This disorder is something else I never made the connections that me switching off from my difficulties, particularly as a child was me dissociating from my experiences. It was something I continually did.
Dissociation is a mental process whereby we disconnect from our thoughts, feelings, memories, or from our sense of identity. It’s a coping and defence mechanism. I would often lose myself in a daydream and remember thinking how normal that was. The reality is that it was far from normal.
It’s a means of being able to escape from reality in ways that are unhealthy and involuntary. It develops as a reaction to a difficult life where trauma is involved, and for us to help keep difficult memories at bay. A person may choose to dissociate from their circumstances, memories, feelings of trauma, or victimisation.
But where Dissociation allows us to escape from the horrors associated with our experiences, it can also can make it difficult for us to remember the details of our experiences later on, primarily because we’ve blocked the trauma out.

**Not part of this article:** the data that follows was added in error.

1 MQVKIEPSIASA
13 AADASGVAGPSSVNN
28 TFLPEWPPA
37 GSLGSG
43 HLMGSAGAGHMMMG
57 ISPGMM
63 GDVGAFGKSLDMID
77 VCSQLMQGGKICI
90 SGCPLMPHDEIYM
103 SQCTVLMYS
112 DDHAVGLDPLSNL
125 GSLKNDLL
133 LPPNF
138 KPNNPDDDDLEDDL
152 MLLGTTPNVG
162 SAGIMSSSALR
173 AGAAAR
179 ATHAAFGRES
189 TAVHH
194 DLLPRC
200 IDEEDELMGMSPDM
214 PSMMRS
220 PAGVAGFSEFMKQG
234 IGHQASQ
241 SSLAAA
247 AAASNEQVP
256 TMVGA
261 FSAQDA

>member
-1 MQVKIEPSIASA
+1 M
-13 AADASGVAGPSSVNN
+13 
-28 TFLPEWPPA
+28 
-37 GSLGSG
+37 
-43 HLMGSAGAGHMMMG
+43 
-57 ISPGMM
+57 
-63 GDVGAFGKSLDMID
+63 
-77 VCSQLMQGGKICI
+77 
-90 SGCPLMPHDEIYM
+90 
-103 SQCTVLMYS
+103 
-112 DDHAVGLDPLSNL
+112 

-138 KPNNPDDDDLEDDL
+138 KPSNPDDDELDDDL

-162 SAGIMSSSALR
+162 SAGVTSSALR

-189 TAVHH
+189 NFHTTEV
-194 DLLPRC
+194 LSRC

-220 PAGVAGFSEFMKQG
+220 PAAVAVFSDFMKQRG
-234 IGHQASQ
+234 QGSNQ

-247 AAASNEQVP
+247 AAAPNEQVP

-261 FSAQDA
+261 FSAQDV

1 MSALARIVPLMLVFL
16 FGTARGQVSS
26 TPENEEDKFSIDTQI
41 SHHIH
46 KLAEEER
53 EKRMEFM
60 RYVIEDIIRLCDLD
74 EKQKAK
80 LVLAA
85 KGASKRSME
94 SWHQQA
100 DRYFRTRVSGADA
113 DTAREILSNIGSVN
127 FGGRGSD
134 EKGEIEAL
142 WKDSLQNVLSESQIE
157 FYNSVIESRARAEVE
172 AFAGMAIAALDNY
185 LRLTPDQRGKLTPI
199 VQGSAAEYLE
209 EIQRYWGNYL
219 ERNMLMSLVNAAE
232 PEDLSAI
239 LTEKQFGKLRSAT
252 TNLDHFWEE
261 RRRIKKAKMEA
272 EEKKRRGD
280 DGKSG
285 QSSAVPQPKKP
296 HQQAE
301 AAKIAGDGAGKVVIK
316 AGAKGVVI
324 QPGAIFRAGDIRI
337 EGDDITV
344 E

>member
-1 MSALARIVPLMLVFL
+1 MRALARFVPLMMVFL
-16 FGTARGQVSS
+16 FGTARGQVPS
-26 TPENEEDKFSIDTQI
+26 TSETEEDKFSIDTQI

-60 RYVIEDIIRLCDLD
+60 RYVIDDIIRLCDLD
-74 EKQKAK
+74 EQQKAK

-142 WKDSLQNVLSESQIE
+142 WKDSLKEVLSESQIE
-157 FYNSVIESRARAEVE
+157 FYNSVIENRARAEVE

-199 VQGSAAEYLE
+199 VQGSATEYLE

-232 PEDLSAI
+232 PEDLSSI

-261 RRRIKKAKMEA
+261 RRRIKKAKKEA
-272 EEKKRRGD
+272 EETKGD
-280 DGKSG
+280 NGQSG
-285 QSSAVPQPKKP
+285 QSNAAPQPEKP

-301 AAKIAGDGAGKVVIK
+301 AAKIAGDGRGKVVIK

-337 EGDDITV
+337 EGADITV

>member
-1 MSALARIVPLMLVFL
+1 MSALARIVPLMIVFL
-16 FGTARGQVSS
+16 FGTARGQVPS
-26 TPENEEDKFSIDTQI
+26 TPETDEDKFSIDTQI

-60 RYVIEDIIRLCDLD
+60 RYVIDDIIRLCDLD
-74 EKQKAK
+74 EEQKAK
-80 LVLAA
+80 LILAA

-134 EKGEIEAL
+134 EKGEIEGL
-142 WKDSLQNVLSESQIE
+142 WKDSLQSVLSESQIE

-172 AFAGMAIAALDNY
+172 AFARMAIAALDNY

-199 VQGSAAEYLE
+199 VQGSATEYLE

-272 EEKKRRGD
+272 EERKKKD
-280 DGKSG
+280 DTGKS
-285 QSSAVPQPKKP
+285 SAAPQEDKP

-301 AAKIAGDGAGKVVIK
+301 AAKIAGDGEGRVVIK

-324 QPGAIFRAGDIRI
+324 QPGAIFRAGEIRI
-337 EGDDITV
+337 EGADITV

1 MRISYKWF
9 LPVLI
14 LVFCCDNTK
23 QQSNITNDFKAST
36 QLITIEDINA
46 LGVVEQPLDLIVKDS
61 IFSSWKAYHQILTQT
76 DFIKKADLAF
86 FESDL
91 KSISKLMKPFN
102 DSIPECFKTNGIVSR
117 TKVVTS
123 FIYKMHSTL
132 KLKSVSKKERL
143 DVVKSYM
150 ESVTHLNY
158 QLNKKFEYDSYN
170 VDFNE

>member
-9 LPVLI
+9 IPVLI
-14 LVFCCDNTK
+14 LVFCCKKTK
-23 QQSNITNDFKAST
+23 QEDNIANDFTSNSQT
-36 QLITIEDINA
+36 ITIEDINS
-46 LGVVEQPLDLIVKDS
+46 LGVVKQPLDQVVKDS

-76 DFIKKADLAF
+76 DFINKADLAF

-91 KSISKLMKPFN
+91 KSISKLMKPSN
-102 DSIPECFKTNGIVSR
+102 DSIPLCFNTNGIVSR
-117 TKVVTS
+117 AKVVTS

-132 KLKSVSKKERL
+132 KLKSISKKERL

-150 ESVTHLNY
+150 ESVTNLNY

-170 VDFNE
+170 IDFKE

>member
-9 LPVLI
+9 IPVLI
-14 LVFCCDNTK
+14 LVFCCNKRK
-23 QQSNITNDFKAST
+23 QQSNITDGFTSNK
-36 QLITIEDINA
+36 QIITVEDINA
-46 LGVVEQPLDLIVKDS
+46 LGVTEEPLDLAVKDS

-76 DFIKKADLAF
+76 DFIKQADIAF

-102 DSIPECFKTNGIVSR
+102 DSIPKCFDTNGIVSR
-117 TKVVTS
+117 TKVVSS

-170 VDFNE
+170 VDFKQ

In my own case, as I began to peel back the layers on my experiences, I was able to identify and work through those experiences piece by piece. I hadn’t blocked them out, I merely put them somewhere so I could protect myself and so that I didn’t own those experiences.
I think it’s important we refer back to our experiences, even the most difficult ones, because without referring back and dealing with those experiences we will never emotionally or spiritually grow.
I couldn’t write about each experience through my blogs, without being able to remember the experiences to my past.